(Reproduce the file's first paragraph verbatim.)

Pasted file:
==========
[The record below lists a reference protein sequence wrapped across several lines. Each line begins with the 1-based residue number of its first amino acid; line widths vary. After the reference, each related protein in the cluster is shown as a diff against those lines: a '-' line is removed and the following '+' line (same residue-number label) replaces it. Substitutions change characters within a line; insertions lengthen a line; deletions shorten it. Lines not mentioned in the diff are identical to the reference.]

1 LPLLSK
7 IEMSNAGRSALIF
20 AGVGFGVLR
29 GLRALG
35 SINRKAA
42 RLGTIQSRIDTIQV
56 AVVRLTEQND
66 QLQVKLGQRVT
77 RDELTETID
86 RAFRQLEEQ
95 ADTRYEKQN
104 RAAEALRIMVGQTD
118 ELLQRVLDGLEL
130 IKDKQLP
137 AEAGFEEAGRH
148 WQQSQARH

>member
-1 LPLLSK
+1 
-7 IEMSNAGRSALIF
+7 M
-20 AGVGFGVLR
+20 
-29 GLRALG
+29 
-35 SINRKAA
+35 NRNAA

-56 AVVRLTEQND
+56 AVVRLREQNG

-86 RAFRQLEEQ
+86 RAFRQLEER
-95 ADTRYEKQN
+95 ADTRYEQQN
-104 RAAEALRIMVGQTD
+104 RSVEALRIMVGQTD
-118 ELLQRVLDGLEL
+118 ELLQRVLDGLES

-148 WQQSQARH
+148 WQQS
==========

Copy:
[The record below lists a reference protein sequence wrapped across several lines. Each line begins with the 1-based residue number of its first amino acid; line widths vary. After the reference, each related protein in the cluster is shown as a diff against those lines: a '-' line is removed and the following '+' line (same residue-number label) replaces it. Substitutions change characters within a line; insertions lengthen a line; deletions shorten it. Lines not mentioned in the diff are identical to the reference.]